The art market in Toronto is very small compared to New York, Los Angeles or London, though it is the biggest in Canada and quite lively.  There are many excellent artists and galleries; there just aren’t a lot of collectors.  A secondary market for contemporary Canadian art is just starting to be explored here.  Canadian art is generally under-priced and under-appreciated.

Would you ever consider selling your collection or donating it like the Vogels?

I don’t consider my collection an investment.  I don’t plan to sell anything, so I don’t think about its value too much.  It would be great if years from now museums were interested in some of it, though.

Collecting is like a game.  Sometimes pieces find you and other times the piece you didn’t know you wanted in the first place, is the one that gets away.  Is there a work that you wish was a part of your collection?

At Scope New York in 2006, I saw a drawing by a British artist Graham Dolphin in which he wrote out all the lyrics of the Beatles’ White Album on a white sheet of paper with white ink.  It looked like nothing until you got up close and saw all the work that went into it.  I didn’t buy it right away and it had sold by the time I went back to the gallery’s booth.  I’m sure I said, “Argh!” and shook my fists at the ceiling when I saw the red “sold” dot on the wall beside it.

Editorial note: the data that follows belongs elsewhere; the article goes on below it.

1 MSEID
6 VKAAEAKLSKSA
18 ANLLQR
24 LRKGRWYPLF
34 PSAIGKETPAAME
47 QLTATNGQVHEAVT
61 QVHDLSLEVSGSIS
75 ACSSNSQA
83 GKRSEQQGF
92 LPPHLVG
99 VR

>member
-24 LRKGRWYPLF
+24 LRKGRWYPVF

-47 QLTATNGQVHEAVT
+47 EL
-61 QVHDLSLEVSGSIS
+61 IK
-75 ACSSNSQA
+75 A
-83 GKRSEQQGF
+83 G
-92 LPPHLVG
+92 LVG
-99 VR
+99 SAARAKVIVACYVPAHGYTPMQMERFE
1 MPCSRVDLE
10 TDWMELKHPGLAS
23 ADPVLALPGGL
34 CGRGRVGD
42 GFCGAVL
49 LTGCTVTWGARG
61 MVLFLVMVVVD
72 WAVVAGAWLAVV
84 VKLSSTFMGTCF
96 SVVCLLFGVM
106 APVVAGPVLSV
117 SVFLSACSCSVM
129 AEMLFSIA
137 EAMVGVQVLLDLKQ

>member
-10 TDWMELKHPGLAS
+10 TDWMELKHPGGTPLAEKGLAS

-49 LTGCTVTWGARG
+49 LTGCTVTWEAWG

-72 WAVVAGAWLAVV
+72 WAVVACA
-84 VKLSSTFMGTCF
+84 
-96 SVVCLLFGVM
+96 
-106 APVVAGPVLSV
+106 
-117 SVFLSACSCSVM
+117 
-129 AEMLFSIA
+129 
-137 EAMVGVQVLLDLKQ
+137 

If you could have any work of art what would it be?

If money was no object, I’d like one of Richard Hamilton’s ‘Swingeing London 67 prints, which are based on a newspaper photo of art dealer Robert Fraser and Mick Jagger handcuffed together in the back of a police car following their arrest for drug possession.

Selected Works from Bill Clarke’s Collection

Marcel Dzama: Untitled, ink and root beer on paper, 15" x 12", 2001

Marcel Dzama: Untitled, ink and root beer on paper, 15″ x 12″, 2001

This drawing was one of the first pieces I bought.  Dzama and the other members of the Winnipeg collective The Royal Art Lodge made me into an art collector.  I purchased it in 2004 at the first Art Toronto International Art Fair.  The gallery had several drawings, but I could afford only one.  People started gathering around as I was going through them, offering their opinions on which one I should buy.  I didn’t listen to them, though. I knew this was the one the moment I saw it.  People ask which pieces I would grab in the event of a fire (heaven forbid!), and this would be one, not because of its value necessarily, but because I’ve lived with it for such a long time.

Balint Zsako, Untitled
Balint Zsako, Untitled (detail) from the Machines series, ink and collage on paper, 10″ x 8″, 2004